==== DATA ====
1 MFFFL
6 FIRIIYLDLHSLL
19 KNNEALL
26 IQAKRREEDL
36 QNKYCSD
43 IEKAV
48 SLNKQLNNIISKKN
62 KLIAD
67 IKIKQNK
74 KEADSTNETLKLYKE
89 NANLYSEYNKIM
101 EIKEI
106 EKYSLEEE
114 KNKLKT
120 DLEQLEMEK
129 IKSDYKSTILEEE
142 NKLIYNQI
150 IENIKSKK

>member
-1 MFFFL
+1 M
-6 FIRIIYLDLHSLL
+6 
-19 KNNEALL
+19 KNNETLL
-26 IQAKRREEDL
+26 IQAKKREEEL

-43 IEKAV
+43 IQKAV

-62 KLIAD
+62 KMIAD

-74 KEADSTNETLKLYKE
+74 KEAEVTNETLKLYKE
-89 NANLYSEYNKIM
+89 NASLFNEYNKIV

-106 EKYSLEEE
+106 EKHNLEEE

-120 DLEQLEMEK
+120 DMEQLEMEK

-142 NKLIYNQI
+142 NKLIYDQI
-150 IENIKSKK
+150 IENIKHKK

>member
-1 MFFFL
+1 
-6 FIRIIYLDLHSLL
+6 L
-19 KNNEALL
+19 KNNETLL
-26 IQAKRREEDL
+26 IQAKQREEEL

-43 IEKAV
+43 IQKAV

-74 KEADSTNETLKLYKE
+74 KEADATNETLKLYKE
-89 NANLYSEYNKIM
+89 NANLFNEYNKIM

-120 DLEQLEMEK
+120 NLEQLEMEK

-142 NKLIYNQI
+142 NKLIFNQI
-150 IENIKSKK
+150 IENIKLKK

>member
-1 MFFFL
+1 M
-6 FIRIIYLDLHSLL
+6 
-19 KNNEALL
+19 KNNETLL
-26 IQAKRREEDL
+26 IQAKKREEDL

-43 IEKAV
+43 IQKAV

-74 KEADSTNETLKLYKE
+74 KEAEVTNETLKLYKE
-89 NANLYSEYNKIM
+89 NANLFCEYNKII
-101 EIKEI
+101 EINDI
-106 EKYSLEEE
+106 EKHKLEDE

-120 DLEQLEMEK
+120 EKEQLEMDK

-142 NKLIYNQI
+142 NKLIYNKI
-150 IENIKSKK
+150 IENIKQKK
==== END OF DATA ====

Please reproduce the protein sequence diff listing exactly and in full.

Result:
1 MFFFL
6 FIRIIYLDLHSLL
19 KNNEALL
26 IQAKRREEDL
36 QNKYCSD
43 IEKAV
48 SLNKQLNNIISKKN
62 KLIAD
67 IKIKQNK
74 KEADSTNETLKLYKE
89 NANLYSEYNKIM
101 EIKEI
106 EKYSLEEE
114 KNKLKT
120 DLEQLEMEK
129 IKSDYKSTILEEE
142 NKLIYNQI
150 IENIKSKK

>member
-1 MFFFL
+1 M
-6 FIRIIYLDLHSLL
+6 
-19 KNNEALL
+19 KNNETLL
-26 IQAKRREEDL
+26 IQAKKREEEL

-43 IEKAV
+43 IQKAV

-62 KLIAD
+62 KMIAD

-74 KEADSTNETLKLYKE
+74 KEAEVTNETLKLYKE
-89 NANLYSEYNKIM
+89 NASLFNEYNKIV

-106 EKYSLEEE
+106 EKHNLEEE

-120 DLEQLEMEK
+120 DMEQLEMEK

-142 NKLIYNQI
+142 NKLIYDQI
-150 IENIKSKK
+150 IENIKHKK

>member
-1 MFFFL
+1 
-6 FIRIIYLDLHSLL
+6 L
-19 KNNEALL
+19 KNNETLL
-26 IQAKRREEDL
+26 IQAKQREEEL

-43 IEKAV
+43 IQKAV

-74 KEADSTNETLKLYKE
+74 KEADATNETLKLYKE
-89 NANLYSEYNKIM
+89 NANLFNEYNKIM

-120 DLEQLEMEK
+120 NLEQLEMEK

-142 NKLIYNQI
+142 NKLIFNQI
-150 IENIKSKK
+150 IENIKLKK

>member
-1 MFFFL
+1 M
-6 FIRIIYLDLHSLL
+6 
-19 KNNEALL
+19 KNNETLL
-26 IQAKRREEDL
+26 IQAKKREEDL

-43 IEKAV
+43 IQKAV

-74 KEADSTNETLKLYKE
+74 KEAEVTNETLKLYKE
-89 NANLYSEYNKIM
+89 NANLFCEYNKII
-101 EIKEI
+101 EINDI
-106 EKYSLEEE
+106 EKHKLEDE

-120 DLEQLEMEK
+120 EKEQLEMDK

-142 NKLIYNQI
+142 NKLIYNKI
-150 IENIKSKK
+150 IENIKQKK